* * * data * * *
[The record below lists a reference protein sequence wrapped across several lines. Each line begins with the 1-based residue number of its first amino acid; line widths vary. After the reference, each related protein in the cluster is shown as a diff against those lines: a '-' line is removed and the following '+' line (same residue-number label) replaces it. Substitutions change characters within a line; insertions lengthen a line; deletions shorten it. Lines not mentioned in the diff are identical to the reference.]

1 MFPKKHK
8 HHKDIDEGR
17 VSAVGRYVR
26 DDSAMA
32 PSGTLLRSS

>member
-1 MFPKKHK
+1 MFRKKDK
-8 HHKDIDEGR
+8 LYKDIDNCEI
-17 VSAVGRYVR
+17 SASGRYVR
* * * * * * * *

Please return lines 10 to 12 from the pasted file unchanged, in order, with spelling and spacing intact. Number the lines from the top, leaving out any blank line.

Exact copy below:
-8 HHKDIDEGR
+8 LYKDIDNCEI
-17 VSAVGRYVR